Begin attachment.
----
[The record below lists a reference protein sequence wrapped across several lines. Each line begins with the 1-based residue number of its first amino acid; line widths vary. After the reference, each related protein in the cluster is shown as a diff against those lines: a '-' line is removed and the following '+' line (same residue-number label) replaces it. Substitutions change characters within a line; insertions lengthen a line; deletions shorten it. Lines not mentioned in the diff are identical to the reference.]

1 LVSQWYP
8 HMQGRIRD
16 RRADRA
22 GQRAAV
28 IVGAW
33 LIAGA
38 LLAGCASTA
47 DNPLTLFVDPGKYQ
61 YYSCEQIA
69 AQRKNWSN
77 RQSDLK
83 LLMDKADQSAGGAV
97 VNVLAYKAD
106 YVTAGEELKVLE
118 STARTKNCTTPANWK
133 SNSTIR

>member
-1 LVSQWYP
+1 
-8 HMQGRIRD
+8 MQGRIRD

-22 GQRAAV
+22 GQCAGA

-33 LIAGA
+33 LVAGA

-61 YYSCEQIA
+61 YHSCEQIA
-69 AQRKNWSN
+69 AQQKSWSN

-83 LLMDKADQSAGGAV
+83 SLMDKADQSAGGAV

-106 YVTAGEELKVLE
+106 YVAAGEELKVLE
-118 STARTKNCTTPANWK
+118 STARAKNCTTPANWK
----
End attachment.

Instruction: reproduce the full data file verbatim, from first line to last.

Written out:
[The record below lists a reference protein sequence wrapped across several lines. Each line begins with the 1-based residue number of its first amino acid; line widths vary. After the reference, each related protein in the cluster is shown as a diff against those lines: a '-' line is removed and the following '+' line (same residue-number label) replaces it. Substitutions change characters within a line; insertions lengthen a line; deletions shorten it. Lines not mentioned in the diff are identical to the reference.]

1 LVSQWYP
8 HMQGRIRD
16 RRADRA
22 GQRAAV
28 IVGAW
33 LIAGA
38 LLAGCASTA
47 DNPLTLFVDPGKYQ
61 YYSCEQIA
69 AQRKNWSN
77 RQSDLK
83 LLMDKADQSAGGAV
97 VNVLAYKAD
106 YVTAGEELKVLE
118 STARTKNCTTPANWK
133 SNSTIR

>member
-1 LVSQWYP
+1 
-8 HMQGRIRD
+8 MQGRIRD

-22 GQRAAV
+22 GQCAGA

-33 LIAGA
+33 LVAGA

-61 YYSCEQIA
+61 YHSCEQIA
-69 AQRKNWSN
+69 AQQKSWSN

-83 LLMDKADQSAGGAV
+83 SLMDKADQSAGGAV

-106 YVTAGEELKVLE
+106 YVAAGEELKVLE
-118 STARTKNCTTPANWK
+118 STARAKNCTTPANWK